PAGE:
Within sixty days of receipt of a report of a motor vehicle accident within this State which has resulted in bodily injury or death or damage to the property of any one person in the amount of two hundred dollars or more, the Department of Motor Vehicles shall suspend the license of each operator or driver if he is the owner of the motor vehicle involved in the accident and all registrations of each owner of a motor vehicle involved in the accident. If the operator or driver is a nonresident, the privilege of operating a motor vehicle within this State and the privilege of the use within this State of a motor vehicle owned by him is suspended unless the operator, driver or owner, or both, deposits security in a sum not less than two hundred dollars or an additional amount as the department may specify that will be sufficient to satisfy a judgment that may be recovered for damages resulting from the accident which may be recovered against the operator or owner. Notice of the suspension must be sent by the department to the operator and owner at least ten days before the effective date of the suspension and shall state the amount required as security.

S.C. Code Ann. § 56-9-351 (2006). Here, the Department argues that the DMVH hearing officer erred by rescinding the suspensions of Respondent’s driving and registration privileges. Specifically, the Department argues that the hearing officer erred by shifting the burden of proof to the Department and failing to access appropriate documents. While I find those arguments unavailing for the same reasons fully set forth in numerous orders of the ALC in other cases where this issue has been raised, I find the matter must nonetheless be reversed based on the letter from Wilber & Associates as attorney for Motors Insurance Group for the insured Hampton Auto. This letter was contained in the file and clearly before the DMVH hearing officer. DMV’s file erroneously lists Wilber & Associates as attorneys for Martin, when they clearly were not but instead requested that the Department pursue suspension against his license and registration. Interestingly, the Department’s brief does not even argue this letter or mention it. Respondent has not retained counsel and has not filed a brief with this court.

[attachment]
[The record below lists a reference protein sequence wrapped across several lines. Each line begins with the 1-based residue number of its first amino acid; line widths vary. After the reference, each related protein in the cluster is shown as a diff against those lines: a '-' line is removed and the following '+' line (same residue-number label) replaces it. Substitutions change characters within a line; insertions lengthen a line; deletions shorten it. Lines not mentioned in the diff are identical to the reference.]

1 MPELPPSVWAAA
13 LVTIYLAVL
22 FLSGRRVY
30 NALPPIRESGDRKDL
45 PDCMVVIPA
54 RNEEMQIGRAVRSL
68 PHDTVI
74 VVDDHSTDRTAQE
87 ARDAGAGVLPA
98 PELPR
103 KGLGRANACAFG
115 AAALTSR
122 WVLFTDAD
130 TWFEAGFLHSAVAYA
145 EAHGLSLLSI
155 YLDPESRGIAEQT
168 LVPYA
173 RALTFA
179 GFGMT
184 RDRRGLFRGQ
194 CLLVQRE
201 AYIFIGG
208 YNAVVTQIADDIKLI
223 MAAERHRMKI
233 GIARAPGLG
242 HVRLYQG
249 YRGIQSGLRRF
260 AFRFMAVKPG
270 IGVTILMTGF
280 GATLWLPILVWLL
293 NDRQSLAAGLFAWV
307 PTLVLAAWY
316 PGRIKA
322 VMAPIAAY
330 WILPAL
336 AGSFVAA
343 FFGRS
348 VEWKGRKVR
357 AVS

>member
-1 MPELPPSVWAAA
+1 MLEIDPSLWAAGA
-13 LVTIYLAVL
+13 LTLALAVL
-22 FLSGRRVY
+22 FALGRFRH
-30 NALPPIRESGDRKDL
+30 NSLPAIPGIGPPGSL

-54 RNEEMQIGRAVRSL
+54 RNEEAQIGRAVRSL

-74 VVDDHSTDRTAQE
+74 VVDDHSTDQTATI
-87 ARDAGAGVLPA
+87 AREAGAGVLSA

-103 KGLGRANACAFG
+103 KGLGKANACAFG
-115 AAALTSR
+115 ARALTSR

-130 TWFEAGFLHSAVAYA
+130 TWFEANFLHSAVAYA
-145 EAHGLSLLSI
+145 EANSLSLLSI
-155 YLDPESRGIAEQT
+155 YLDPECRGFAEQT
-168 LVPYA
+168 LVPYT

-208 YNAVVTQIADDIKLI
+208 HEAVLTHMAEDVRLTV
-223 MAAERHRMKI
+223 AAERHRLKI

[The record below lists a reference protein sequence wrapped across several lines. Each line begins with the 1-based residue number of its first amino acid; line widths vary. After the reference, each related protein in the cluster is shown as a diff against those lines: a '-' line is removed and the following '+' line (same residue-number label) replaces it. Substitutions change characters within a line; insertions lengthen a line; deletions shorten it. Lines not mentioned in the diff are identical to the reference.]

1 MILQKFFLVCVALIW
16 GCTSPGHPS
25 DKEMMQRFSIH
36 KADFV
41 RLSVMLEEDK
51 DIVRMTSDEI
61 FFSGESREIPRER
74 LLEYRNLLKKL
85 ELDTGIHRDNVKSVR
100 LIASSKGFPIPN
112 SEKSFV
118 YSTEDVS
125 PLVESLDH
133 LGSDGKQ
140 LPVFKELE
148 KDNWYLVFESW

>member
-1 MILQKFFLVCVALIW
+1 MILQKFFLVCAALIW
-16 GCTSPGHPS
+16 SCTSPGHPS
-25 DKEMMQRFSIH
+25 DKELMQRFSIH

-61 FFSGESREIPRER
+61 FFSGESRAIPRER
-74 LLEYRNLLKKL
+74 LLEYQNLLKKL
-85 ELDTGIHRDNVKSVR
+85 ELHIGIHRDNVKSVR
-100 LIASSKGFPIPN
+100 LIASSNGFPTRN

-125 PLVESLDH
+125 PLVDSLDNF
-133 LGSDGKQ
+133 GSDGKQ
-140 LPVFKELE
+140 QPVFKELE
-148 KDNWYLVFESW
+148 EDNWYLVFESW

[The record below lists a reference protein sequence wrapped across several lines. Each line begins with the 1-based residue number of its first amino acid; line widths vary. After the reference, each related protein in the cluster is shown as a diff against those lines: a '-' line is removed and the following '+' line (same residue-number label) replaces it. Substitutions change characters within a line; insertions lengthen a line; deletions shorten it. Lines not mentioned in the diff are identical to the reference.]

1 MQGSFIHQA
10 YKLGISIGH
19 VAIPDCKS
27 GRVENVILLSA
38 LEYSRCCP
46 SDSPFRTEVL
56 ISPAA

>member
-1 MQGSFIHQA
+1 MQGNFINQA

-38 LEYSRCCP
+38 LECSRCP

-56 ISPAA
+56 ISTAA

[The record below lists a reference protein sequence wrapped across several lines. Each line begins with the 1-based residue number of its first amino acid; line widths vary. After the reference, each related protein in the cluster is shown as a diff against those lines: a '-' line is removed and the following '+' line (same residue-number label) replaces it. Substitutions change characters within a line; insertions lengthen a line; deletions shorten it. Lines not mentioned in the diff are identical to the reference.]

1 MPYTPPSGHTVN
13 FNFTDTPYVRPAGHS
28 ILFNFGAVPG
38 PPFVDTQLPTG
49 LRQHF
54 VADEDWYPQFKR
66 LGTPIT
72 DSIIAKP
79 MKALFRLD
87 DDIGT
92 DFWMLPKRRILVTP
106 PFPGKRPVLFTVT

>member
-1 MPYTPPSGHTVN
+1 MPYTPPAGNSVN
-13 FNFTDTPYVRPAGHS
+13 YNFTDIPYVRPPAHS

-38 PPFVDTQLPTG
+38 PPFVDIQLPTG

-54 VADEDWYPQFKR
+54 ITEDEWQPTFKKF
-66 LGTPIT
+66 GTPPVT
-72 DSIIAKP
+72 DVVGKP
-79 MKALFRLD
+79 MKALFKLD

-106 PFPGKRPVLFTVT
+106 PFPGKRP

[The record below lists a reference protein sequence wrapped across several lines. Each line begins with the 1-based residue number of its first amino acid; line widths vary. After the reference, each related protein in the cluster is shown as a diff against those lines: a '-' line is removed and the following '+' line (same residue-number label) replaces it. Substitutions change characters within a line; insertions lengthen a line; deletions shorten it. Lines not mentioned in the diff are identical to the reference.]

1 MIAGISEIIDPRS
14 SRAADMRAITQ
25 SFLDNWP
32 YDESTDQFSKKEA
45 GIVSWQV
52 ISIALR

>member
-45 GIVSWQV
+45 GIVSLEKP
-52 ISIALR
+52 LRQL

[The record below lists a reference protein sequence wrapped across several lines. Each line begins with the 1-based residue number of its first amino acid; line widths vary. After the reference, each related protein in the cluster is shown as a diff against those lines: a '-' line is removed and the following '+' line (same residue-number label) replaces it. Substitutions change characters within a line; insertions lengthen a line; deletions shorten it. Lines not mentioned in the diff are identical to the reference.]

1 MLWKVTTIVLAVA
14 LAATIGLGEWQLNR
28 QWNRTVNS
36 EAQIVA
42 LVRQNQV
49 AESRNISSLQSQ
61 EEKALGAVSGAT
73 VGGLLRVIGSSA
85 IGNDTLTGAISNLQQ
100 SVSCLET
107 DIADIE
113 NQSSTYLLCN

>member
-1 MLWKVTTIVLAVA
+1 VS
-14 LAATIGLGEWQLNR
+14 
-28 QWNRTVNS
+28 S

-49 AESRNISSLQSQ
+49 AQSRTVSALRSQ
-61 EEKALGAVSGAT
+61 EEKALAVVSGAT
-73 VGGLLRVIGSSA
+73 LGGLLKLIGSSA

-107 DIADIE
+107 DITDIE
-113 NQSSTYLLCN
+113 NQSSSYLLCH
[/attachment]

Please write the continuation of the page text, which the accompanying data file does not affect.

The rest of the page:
This item in the Record clearly demonstrates that the DMVH received the letter on January 30, 2006, which showed that a vehicle belonging to Respondent had been involved in an accident on March 8, 2005 that caused $18,262.76 worth of damage that the insurance company had paid. The letter requests the Department to advise whether there was liability insurance and, if not, to proceed to suspend license and/or registration. Therefore, the DMVH hearing officer’s finding that “there was no evidence/testimony corroborating that the Respondent’s vehicle had been involved in an accident/collision” was clearly erroneous. While scant, this letter provides some evidence that the accident occurred, and that Sean Martin was the owner/driver, albeit the address provided for him on the letter is different from that provided on the notice and all other documents. However, at that point, the burden of proof shifted to Martin to prove, if he could, that he had not been involved in the accident at issue. The date of the accident on the letter is the same as the date of accident in the notice of suspension.

Accordingly, the DMVH’s Amended Order of Dismissal is reversed and, because this case was summarily dismissed without a full hearing, this matter is remanded to the DMVH for a new hearing.

ORDER

IT IS THEREFORE ORDERED that the DMVH’s Amended Order of Dismissal is REVERSED, and that this matter is remanded to the DMVH for a new hearing.

AND IT IS SO ORDERED.

______________________________

JOHN D. GEATHERS

October 15, 2007 Administrative Law Judge

Columbia, South Carolina 1205 Pendleton Street, Suite 224

Columbia, South Carolina 29201-3731



[1] Pursuant to S.C. Code Ann. § 1-23-380(B) (Supp. 2006), administrative law judges must conduct appellate review in the same manner prescribed in Section 1-23-380(A).